Bookkeeping: Difference Between Bids, Estimates, Proposals and Quotes
Small business owners often need to acquire the services of other businesses. When inquiring about the services a company provides, you may be presented with a bid, quote, proposal, or estimate. Many companies often use these terms interchangeably. However, the definition of these terms can mean different things to different people and in different industries.
It’s a lot like the difference in what people call soft drinks. They may call them Coke, cola, soda, or pop – it just depends where you are and who you’re talking to. Therefore, when requesting information from a company, you need to make sure you and the company you’re talking with are interpreting the term the same, so you don’t get a Pepsi when you really wanted a Coke. Because these subtle differences can affect specifically what information you’re requesting, which can affect your budget and accounting later.
To help reduce some of the confusion, here are the most widely accepted definitions of each term.
Compared to estimates and quotes, a bid is a detailed document a company provides that states a specific price to perform a specific job within a specific timeframe. To receive an accurate bid, the client should clearly define the scope of work that needs to be done. A bid can also refer to the actual dollar amount listed in the document.
Additionally, bids can be submitted to perform certain parts of a larger project. For example, if you require a new company website, a website designer may solicit bids from writers for the creation of the content for the website.
Clients may request several bids for a project. The winner is often chosen from the bids based on the lowest cost to complete the project.
A bid may become a contract if the customer signs it. Bids can help you determine the actual cost you will pay for a specific job. Therefore, you can budget accordingly and expect to pay this amount once the job is completed.
An estimate is an estimation of what the supplier expects the costs to be. It’s a rough figure based on limited information about the project. An estimate can help you determine how much a specific project may cost and if it’ll be within your budget. However, you need to remember that estimates aren’t firm figures. The price could go up or down once the vendor has more details about the project, which could affect your budget and accounting later.
Typically, estimates are provided for free, but some vendors may charge for the time it takes to prepare a thorough, accurate estimate. If you request an estimate, make sure you understand whether you will be charged or not.
Compared to a bid, a proposal is a much more detailed document. It outlines the exact scope of the job, the timeline, any materials to be used, the deliverables, and the exact costs. If the vendor is working with any subcontractors to complete the project, each subcontractors’ portion of the work and costs will be included, too.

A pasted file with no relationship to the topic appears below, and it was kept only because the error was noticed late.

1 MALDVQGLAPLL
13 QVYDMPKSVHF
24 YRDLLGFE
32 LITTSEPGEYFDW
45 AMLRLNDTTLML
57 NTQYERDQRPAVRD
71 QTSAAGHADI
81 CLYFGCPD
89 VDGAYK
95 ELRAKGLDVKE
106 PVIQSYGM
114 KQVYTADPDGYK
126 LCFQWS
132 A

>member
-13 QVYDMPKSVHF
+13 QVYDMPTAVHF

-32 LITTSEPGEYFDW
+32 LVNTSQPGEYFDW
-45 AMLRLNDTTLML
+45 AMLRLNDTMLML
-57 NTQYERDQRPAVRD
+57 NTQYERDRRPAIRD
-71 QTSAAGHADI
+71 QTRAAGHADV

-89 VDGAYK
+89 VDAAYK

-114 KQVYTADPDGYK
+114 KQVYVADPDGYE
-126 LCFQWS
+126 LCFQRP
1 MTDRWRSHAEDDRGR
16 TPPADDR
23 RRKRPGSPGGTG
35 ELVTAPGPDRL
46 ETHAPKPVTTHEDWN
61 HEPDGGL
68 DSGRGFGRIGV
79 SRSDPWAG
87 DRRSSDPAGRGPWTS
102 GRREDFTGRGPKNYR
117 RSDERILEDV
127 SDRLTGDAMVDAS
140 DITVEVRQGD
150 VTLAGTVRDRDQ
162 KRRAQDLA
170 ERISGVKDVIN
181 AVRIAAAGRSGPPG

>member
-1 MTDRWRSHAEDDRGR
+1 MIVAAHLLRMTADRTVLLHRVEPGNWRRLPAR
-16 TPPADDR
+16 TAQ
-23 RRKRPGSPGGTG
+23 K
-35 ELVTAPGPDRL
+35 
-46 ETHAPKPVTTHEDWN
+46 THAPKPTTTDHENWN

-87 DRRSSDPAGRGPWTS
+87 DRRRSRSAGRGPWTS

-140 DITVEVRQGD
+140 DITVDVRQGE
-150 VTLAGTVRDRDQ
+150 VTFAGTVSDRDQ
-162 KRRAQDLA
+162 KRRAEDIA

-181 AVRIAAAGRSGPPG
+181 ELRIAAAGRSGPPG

Proposals allow companies to provide suggested solutions to specific needs the client may have. Often, a proposal may detail the value you can expect to receive from the supplier. Proposals also may include examples of past work and customer testimonials.
Since a proposal is very specific, you will know exactly what work you will receive and what you are expected to pay for the project. Therefore, you can budget accordingly. From an accounting standpoint, you’ll know what payments are expected by a specific date. Often, a proposal can turn into a contract when you sign it. Or, the vendor may require you to sign the proposal to accept it.
Like an estimate, a quote is a non-binding document which provides a price for a project within a specific timeframe. Once the timeframe is up, the price may go up. Often quotes are provided when the price of materials needed for the project fluctuate from one day to the next. This enables the vendor to protect themselves from rising material costs.
If you accept the quote, the vendor must complete the work for the price quoted. However, if you wait, you need to realize the price quoted may change in the future.
A Bookkeeper Can Help You Make Sense of Bids, Estimates, Proposals, and Quotes
As you can see bids, estimates, proposals, and quotes have different meanings, even though they can overlap. When it comes to your company’s bookkeeping and accounting, here’s what you need to remember. Estimates provide an approximate cost. Quotes provide a fixed dollar amount within a specific timeframe. Bids are more detailed and provide the actual cost to complete the project. Proposals are even more comprehensive than bids, provide actual costs, and focus on showcasing the value the supplier can provide.
When you work with a bookkeeper, like Grace Walker, with The Payroll Department. She can help you understand the intricacies of each and how they can affect your company’s bookkeeping processes as well as your company’s bottom line. Contact The Payroll Department to learn how we can help you manage your costs when working with various vendors. So, you can make sure you’re getting a Coke when you want a Coke – and not a Pepsi.
– Ariane of The Payroll Department Blog Team